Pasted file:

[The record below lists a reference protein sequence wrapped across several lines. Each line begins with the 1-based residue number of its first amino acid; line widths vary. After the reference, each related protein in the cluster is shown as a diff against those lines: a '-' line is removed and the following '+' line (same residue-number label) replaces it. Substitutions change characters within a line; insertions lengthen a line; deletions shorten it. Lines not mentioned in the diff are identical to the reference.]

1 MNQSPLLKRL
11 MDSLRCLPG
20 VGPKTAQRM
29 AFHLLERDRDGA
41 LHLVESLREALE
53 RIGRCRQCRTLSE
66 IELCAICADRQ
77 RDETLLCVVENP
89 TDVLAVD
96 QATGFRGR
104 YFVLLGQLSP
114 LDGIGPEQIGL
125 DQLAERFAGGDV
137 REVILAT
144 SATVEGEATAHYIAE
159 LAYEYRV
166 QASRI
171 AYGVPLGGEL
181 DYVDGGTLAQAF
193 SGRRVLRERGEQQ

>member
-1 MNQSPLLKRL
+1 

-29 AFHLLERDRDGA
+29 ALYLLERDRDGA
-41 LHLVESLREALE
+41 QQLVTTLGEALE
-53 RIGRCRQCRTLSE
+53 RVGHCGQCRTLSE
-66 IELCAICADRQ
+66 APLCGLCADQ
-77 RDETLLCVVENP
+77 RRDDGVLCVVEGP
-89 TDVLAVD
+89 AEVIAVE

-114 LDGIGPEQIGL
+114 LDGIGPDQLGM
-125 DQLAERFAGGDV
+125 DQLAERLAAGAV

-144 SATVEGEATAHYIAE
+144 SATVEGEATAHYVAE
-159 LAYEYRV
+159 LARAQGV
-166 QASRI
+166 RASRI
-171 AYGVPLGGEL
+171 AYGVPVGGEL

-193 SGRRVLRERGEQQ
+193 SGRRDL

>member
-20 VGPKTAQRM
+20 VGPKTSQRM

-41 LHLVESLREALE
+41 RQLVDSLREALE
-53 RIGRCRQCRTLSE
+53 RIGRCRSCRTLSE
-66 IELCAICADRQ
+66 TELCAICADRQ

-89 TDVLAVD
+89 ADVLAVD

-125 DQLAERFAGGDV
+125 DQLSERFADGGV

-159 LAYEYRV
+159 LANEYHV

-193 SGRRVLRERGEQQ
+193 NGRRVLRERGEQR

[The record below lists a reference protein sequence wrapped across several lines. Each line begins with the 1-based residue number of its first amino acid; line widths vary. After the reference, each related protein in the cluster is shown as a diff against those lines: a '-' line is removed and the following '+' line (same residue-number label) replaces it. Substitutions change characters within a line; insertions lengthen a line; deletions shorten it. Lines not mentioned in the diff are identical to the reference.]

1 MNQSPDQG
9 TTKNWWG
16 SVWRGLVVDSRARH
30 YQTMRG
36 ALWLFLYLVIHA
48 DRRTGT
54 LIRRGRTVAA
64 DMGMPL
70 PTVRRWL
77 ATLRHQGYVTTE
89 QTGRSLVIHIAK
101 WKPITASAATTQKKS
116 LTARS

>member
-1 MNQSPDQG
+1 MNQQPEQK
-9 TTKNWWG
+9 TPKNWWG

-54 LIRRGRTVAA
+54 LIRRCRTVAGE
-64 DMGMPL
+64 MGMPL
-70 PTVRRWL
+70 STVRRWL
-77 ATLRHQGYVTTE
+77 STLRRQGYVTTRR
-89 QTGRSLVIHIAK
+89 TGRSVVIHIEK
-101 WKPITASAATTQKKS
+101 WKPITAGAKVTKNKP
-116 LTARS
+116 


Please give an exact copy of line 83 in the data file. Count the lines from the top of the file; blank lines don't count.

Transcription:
-1 MNQSPDQG